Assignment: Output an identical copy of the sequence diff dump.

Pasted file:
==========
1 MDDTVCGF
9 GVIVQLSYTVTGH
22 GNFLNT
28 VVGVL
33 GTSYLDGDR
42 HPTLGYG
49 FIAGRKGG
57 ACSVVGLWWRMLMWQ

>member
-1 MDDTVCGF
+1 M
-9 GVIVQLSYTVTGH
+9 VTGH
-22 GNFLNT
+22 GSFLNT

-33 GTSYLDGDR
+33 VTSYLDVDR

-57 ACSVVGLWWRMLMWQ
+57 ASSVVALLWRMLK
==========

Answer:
1 MDDTVCGF
9 GVIVQLSYTVTGH
22 GNFLNT
28 VVGVL
33 GTSYLDGDR
42 HPTLGYG
49 FIAGRKGG
57 ACSVVGLWWRMLMWQ

>member
-1 MDDTVCGF
+1 M
-9 GVIVQLSYTVTGH
+9 VTGH
-22 GNFLNT
+22 GSFLNT

-33 GTSYLDGDR
+33 VTSYLDVDR

-57 ACSVVGLWWRMLMWQ
+57 ASSVVALLWRMLK